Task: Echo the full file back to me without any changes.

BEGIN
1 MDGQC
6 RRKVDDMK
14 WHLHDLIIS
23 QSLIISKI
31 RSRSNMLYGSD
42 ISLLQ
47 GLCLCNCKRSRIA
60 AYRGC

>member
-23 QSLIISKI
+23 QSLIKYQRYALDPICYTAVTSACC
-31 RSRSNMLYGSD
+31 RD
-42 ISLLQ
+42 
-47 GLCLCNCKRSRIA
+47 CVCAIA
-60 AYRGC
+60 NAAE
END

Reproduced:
1 MDGQC
6 RRKVDDMK
14 WHLHDLIIS
23 QSLIISKI
31 RSRSNMLYGSD
42 ISLLQ
47 GLCLCNCKRSRIA
60 AYRGC

>member
-23 QSLIISKI
+23 QSLIKYQRYALDPICYTAVTSACC
-31 RSRSNMLYGSD
+31 RD
-42 ISLLQ
+42 
-47 GLCLCNCKRSRIA
+47 CVCAIA
-60 AYRGC
+60 NAAE